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Who is Wole Soyinka
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Telephone Conversation

The price seemed reasonable, location
Indifferent. The landlady swore she lived
Off premises. Nothing remained
But self-confession. "Madam," I warned,
"I hate a wasted journey--I am African."
Silence. Silenced transmission of
Pressurized good-breeding. Voice, when it came,
Lipstick coated, long gold-rolled
Cigarette-holder pipped. Caught I was foully.
"HOW DARK?" . . . I had not misheard . . . "ARE YOU
OR VERY DARK?" Button B, Button A.* Stench
Of rancid breath of public hide-and-speak.
Red booth. Red pillar box. Red double-tiered
Omnibus squelching tar. It was real! Shamed
By ill-mannered silence, surrender
Pushed dumbfounded to beg simplification.
Considerate she was, varying the emphasis--
"ARE YOU DARK? OR VERY LIGHT?" Revelation came.
"You mean--like plain or milk chocolate?"
Her assent was clinical, crushing in its light
Impersonality. Rapidly, wave-length adjusted,
I chose. "West African sepia"--and as afterthought,
"Down in my passport." Silence for spectroscopic
Flight of fancy, till truthfulness clanged her accent
Hard on the mouthpiece. "WHAT'S THAT?" conceding
"DON'T KNOW WHAT THAT IS." "Like brunette."
"THAT'S DARK, ISN'T IT?" "Not altogether.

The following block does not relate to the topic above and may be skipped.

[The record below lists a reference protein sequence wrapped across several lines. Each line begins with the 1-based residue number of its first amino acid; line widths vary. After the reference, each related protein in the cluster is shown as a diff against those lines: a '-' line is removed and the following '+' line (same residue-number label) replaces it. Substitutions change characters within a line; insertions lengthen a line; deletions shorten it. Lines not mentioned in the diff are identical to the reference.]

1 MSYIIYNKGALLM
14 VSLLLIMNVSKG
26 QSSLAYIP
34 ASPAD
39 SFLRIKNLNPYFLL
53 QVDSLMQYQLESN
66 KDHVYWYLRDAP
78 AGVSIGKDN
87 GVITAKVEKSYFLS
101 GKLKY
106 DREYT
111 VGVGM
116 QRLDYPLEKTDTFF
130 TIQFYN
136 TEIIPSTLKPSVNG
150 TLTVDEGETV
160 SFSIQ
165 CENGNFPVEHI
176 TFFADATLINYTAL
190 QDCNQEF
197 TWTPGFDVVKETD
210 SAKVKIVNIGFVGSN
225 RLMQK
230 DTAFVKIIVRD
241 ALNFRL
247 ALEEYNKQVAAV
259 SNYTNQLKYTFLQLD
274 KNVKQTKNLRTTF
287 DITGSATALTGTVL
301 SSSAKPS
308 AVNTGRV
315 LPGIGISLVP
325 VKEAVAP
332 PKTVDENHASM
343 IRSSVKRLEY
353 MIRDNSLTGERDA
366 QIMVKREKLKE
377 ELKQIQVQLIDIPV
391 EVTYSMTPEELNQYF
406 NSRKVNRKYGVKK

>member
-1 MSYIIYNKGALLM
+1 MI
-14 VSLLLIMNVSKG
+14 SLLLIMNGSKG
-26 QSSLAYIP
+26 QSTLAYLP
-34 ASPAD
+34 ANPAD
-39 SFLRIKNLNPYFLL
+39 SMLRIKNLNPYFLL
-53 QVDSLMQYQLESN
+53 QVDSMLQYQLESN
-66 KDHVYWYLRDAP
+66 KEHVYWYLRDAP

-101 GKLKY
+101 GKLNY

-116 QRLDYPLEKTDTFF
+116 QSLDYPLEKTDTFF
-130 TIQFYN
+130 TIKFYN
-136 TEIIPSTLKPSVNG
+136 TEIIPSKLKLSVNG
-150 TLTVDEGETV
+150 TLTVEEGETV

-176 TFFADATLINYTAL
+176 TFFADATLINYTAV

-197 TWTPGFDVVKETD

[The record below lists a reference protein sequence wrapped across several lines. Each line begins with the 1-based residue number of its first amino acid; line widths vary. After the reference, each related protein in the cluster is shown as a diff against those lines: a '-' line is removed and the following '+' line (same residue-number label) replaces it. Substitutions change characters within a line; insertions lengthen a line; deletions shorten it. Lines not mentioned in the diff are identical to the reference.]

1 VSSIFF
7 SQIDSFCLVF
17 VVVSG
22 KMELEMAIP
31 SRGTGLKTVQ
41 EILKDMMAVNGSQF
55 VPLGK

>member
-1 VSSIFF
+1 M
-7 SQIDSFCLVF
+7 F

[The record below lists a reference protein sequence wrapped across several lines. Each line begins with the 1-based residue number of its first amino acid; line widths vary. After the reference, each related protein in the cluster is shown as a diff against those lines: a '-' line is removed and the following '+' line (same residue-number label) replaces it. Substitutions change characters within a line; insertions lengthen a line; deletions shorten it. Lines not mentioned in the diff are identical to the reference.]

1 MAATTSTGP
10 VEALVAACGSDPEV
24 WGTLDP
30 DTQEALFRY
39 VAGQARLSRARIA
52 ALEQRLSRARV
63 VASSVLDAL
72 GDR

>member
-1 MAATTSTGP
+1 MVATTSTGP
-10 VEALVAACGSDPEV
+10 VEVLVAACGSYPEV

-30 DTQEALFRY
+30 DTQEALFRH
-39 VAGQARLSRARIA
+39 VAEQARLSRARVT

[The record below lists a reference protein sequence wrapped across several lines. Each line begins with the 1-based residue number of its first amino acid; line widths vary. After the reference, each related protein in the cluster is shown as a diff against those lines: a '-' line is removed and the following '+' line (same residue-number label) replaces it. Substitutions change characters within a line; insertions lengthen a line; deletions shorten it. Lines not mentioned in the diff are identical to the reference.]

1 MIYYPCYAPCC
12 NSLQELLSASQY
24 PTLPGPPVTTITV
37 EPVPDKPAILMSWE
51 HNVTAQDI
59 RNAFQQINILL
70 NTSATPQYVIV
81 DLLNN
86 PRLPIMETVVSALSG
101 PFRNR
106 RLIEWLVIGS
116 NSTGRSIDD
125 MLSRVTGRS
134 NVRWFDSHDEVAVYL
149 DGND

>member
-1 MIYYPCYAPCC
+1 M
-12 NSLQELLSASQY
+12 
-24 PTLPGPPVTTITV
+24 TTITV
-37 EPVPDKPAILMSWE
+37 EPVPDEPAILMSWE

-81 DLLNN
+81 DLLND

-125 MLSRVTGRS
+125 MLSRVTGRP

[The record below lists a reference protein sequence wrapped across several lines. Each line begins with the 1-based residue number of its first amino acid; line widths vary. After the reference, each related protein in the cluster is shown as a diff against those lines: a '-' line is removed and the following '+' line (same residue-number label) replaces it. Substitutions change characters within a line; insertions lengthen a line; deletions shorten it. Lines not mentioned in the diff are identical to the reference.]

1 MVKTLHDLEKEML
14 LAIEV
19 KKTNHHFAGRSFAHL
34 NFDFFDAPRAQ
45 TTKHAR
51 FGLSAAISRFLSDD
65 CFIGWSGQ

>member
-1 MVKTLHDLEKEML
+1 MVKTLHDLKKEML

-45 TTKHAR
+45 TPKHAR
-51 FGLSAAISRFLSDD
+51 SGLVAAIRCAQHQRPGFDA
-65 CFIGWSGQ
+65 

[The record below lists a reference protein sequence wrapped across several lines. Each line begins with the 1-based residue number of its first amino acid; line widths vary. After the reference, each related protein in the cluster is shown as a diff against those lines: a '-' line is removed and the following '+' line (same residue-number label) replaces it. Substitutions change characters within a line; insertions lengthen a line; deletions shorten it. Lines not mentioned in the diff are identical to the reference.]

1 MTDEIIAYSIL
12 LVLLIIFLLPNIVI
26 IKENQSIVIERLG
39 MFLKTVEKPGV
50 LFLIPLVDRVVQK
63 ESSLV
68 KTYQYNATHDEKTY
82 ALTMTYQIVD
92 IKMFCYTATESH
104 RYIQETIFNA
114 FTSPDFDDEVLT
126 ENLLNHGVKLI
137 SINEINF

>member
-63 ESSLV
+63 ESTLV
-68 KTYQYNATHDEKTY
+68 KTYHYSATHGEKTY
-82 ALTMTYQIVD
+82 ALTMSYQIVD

Facially, I am brunette, but, madam, you should see
The rest of me. Palm of my hand, soles of my feet
Are a peroxide blond. Friction, caused--
Foolishly, madam--by sitting down, has turned
My bottom raven black--One moment, madam!"--sensing
Her receiver rearing on the thunderclap
About my ears--"Madam," I pleaded, "wouldn't you rather
See for yourself?"


My Analysis:


In ‘Telephone Conversation’, the poet conveys his disappointment and anger about being discriminated by the Caucasian unfairly just because he is an African, by portraying the telephone conversation between himself and the British landlady.

 The speaker of the poem, a dark West African man searching for a new apartment. Instead of discussing price, location, amenities, and other information significant to the apartment, they discussed the speaker's skin color.




Grey, to the low grass cropping

Slung, wet-lichened, wisps from such

Smoke heaviness, elusive of thin blades

Curl inward to the earth, breed

The grey hours,

And days, and years, for do not

The wise grey temples we must build

To febrile years, here begin, not

In tears and ashes, but on the sad mocking

Threads, complusive of the hour?


In the desert wildness, when, lone cactus,

Cannibal was his love - even amidst the

Crag and gorge, the leap and night-tremors

Even as the potsherd stayed and the sandstorm

Fell - intimations came.


In the whorled centre of the storm, a threnody

But not from this. For that far companion,

Made sudden stranger when the wind slacked

And the centre fell, grief. And the stricken

Potsherd lay, disconsolate - intimations then


But not from these. He knew only

Sudden seizure. And time conquest

Bound him helpless to each grey essence.

Artist-Poet-Activist-Dramatist-Author-NobelPrize Winner